AMERICAN CURRICULUM (20% of the school week)
Literature: Five hours per week: The Terminale year adheres to the guidelines for the Option Internationale au Baccalauréat (OIB). By this year, students are expected to study literary works at a very sophisticated level, most significantly, as a culmination of their study of language and literature in the American Section. They will be prepared to take the year-end four-hour written examination and a half-hour oral examination on the literary texts studied over the past two years. Students may choose to write one two-hour essay and to write a two-hour prose or poetry commentary on a passage from an unknown literary work, testing the extent to which students are able to apply their acquired skills of close reading and analysis to this piece of literature. Starting with the OIB session in 2017, students will be able to choose the creative writing option instead of the text commentary. The oral examination includes a close analysis of a passage or poem from texts which the students have studied in depth followed by a question and answer session about the literary works studied during the two-year program.
According to OIB guidelines and in conjunction with other OIB schools, by the end of Terminale, students will have studied the following texts: one play by Shakespeare, two nineteenth or twentieth century English language novels, two English language plays, a selection of works by two English language poets, one English language non-fiction text or selections of non-fiction writing, and four non-English language works of literature in translation. Our students also study texts that amplify their understanding of the required texts. Students have free choice readings from the library throughout their time in Upper School.
History: Three hours a week: Designed by the French Ministry of Education, the Terminale History/Geography curriculum is a well-defined program that has students focusing on five to six major themes in both History and Geography. In History, those themes include the relationships of societies to their past, the role of opinions, beliefs, ideologies, and media in forming public opinion, the rise of China since 1911, the role of the U.S. on world affairs from 1919 to the present, regions of conflict focusing on the Middle East, international governance since 1945, and U.S. domestic history from World War II to the present. This grand historical survey is half of the program.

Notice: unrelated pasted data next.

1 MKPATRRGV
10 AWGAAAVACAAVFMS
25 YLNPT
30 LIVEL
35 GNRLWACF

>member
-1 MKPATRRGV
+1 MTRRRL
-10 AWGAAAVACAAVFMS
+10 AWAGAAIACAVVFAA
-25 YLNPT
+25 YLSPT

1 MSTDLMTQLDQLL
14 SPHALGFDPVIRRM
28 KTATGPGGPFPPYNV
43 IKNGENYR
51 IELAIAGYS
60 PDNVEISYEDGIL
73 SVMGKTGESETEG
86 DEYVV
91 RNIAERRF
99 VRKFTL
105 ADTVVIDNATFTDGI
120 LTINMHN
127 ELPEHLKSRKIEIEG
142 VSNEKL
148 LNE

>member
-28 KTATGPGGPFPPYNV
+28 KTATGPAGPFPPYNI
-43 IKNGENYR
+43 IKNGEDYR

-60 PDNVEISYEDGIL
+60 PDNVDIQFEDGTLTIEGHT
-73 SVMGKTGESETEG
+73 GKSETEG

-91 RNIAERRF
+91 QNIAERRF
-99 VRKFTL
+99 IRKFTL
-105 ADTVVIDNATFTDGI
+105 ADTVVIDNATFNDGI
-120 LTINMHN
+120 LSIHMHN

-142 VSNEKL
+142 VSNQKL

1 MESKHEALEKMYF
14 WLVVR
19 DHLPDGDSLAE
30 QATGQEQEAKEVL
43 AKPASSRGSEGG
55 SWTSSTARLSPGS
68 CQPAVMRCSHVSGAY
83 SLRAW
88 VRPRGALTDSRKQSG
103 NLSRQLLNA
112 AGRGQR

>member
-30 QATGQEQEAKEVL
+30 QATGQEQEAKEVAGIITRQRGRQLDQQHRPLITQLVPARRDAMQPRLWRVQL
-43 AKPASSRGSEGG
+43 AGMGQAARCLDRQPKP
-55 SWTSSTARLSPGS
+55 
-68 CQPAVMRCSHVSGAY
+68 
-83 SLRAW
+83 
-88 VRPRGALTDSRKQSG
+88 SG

In geography, students study different aspects of globalization (including an in-depth look at a global product or service), the Americas (comparing the superpower of the United States with the rise of Brazil, representing a BRIC nation), the challenges of development in Africa, and issues pertaining to the economic growth of Asia. The breadth of this program, with each theme resembling a semester-long course in university, is coupled with the demand for students to effectively synthesize and analyze the information on their year-end OIB exam. Two weeks after the four-hour written bac in June, all OIB students also have a fifteen minute oral exam. It is normally the last épreuve of the Terminale year.
FRENCH CURRICULUM (80% of the school week)
In Terminale, students continue in their respective filières of L, ES, or S all in preparation for the year-end battery of baccalaureate exams. All students, no matter their specialty, take the philosophy exam as something of French rite of tradition when the bac begins. In addition, all American Section students take the OIB in both History/Geography and English Literature. For more information on the content and skills developed in French during the year, go to the website of the French Ministry of Education:
The OIB and Graduation
The International Option of the French Baccalaureate (or OIB) was created nearly two decades ago by the French government to offer a genuinely bilingual education to its citizens living abroad or returning from overseas, as well as to foreigners studying in French schools around the world or residing in France for a significant period of time. It is a particularly demanding version of the French Baccalaureate.
Every year, approximately 600 students in the country take the OIB examinations. After following a fully bilingual curriculum during their last two years of school, students take oral and written exams in English and French, each language having to be at a standard enabling them to work at ease in any subject at university level. The class of 2015 had a 75% rate of mention très bien.
The American portion of the OIB is supervised by the Franco-American Commission of Paris in conjunction with the Advanced Placement section of the College Board, who work in close collaboration with the French General Inspectorate of the National Ministry of Education.